From The New York Times:
Alexander Kumar, a physician and researcher at Concordia Station, writes from Antarctica, where he conducts scientific experiments for the European Space Agency’s human spaceflight program.
Wednesday, Aug. 15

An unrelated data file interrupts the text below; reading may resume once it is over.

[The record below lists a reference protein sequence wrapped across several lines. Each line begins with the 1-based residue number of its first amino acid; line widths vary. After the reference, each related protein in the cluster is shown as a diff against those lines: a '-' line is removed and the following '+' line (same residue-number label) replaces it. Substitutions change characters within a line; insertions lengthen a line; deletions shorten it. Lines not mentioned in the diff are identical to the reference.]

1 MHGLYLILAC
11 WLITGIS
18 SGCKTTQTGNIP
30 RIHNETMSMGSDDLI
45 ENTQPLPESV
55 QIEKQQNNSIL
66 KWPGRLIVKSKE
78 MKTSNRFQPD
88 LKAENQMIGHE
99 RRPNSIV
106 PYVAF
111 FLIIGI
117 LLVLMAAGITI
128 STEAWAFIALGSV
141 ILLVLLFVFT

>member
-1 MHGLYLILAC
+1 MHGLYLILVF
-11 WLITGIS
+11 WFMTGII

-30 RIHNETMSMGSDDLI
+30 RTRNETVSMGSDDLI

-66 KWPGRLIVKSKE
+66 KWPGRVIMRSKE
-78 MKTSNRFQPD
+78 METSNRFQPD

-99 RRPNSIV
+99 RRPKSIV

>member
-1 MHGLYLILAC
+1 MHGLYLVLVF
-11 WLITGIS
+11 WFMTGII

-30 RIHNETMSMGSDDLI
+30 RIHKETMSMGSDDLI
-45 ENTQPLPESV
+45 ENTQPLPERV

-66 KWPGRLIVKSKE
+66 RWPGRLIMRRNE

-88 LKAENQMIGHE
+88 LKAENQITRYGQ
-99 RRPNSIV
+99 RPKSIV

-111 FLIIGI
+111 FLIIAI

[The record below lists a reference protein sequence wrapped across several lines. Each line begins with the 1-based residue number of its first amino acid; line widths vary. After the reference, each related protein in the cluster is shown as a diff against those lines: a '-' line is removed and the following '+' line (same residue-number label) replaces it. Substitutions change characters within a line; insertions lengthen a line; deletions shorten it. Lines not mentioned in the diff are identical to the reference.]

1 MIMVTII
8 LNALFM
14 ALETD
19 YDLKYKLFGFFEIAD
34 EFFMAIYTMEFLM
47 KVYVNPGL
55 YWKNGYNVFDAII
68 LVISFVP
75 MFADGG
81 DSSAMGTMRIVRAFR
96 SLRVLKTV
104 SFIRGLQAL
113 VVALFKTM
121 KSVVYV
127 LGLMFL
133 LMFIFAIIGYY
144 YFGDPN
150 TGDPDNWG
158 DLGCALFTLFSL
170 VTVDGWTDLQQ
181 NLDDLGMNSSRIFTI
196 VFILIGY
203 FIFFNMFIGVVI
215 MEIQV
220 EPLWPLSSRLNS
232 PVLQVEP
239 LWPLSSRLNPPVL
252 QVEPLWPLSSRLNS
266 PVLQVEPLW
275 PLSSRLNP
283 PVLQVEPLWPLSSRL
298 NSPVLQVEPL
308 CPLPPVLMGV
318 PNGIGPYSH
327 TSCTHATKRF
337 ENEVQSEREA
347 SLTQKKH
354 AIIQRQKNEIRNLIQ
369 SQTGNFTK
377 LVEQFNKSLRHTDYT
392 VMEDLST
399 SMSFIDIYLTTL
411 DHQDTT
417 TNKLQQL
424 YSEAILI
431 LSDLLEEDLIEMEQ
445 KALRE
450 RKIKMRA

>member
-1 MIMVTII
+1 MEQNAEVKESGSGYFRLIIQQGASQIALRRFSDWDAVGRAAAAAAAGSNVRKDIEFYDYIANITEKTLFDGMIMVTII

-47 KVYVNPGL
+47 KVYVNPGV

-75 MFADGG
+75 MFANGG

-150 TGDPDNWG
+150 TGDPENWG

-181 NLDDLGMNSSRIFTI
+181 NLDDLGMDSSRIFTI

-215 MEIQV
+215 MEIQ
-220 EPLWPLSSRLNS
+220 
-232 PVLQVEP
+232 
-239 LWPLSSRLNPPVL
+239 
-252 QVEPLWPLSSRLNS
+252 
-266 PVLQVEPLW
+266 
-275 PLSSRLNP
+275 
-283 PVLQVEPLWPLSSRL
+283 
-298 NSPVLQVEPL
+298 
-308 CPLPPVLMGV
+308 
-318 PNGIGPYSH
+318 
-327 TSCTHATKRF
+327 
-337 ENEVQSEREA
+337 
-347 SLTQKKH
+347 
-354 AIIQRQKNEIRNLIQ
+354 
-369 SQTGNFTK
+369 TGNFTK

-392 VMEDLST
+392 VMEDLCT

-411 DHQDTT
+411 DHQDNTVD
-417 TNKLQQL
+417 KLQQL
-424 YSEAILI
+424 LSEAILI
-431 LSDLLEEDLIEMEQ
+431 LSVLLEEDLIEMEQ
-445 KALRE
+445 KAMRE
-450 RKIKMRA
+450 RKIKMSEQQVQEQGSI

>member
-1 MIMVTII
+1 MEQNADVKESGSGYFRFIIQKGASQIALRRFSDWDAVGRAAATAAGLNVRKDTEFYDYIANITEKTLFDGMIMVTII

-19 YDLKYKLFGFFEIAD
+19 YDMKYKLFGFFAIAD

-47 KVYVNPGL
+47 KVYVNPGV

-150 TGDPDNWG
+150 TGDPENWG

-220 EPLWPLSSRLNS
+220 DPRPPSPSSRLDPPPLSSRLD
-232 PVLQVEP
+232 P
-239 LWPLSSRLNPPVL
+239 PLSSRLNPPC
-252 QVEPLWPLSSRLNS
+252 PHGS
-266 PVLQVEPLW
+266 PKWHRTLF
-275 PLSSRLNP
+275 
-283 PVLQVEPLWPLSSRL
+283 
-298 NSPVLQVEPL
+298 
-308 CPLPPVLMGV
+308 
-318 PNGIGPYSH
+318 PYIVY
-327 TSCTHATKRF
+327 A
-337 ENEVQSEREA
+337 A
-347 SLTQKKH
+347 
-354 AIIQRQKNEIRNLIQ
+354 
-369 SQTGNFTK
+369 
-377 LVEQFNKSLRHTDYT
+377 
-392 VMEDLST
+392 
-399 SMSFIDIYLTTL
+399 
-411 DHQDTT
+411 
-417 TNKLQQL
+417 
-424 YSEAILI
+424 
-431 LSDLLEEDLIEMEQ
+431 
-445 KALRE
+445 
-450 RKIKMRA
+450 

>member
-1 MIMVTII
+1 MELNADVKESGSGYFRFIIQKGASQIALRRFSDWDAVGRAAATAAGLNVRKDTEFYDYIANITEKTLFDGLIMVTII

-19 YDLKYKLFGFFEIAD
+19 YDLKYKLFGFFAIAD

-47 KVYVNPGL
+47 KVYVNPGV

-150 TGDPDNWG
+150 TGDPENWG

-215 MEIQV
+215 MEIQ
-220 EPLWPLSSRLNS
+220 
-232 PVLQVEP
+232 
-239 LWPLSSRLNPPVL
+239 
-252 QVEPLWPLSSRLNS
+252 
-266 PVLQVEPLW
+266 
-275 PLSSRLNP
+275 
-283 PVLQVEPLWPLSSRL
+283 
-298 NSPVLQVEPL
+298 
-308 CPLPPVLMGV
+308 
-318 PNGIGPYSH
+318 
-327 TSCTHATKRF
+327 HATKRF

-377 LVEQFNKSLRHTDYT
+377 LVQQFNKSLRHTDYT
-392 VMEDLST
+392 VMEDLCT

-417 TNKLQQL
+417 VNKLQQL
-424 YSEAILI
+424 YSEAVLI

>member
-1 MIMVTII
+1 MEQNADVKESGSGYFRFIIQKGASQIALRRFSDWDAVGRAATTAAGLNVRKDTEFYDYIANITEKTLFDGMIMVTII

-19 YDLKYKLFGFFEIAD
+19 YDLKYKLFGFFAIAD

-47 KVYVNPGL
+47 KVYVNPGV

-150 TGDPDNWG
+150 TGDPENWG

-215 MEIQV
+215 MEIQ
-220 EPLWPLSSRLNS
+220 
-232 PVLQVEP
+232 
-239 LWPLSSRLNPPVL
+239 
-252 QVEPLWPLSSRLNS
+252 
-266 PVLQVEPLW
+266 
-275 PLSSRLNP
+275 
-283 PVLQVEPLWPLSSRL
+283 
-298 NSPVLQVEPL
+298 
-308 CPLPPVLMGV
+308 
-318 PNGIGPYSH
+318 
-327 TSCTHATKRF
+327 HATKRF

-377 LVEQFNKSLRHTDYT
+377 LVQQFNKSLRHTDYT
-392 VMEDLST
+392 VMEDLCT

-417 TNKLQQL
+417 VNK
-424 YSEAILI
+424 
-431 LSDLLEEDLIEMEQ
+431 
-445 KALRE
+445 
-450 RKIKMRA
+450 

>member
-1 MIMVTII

After three months of dreaming about the sun, I awoke early Sunday morning with a glow outside my window. I clambered out onto the roof and closed the hatch below me. The horizon beamed with light — the sun was bursting and breaking from the constraints of the long, dark, cold and lonely Antarctic winter. Change was afoot. I had programmed my iPod to play “Here Comes the Sun” by the Beatles. Disappointingly, in minus 100 degrees Fahrenheit, its batteries died from the cold before the end of the song — another consideration for future Mars missions, should they wish to listen to David Bowie’s “Life on Mars” as they build red sand castles, live and survive on the Red Planet. The most magnificent sunrise unfolded before me over the ice. It felt as if we had been frozen into the sea ice, the 360-degree panorama revealing what appeared to be a flat, frozen ocean in all directions.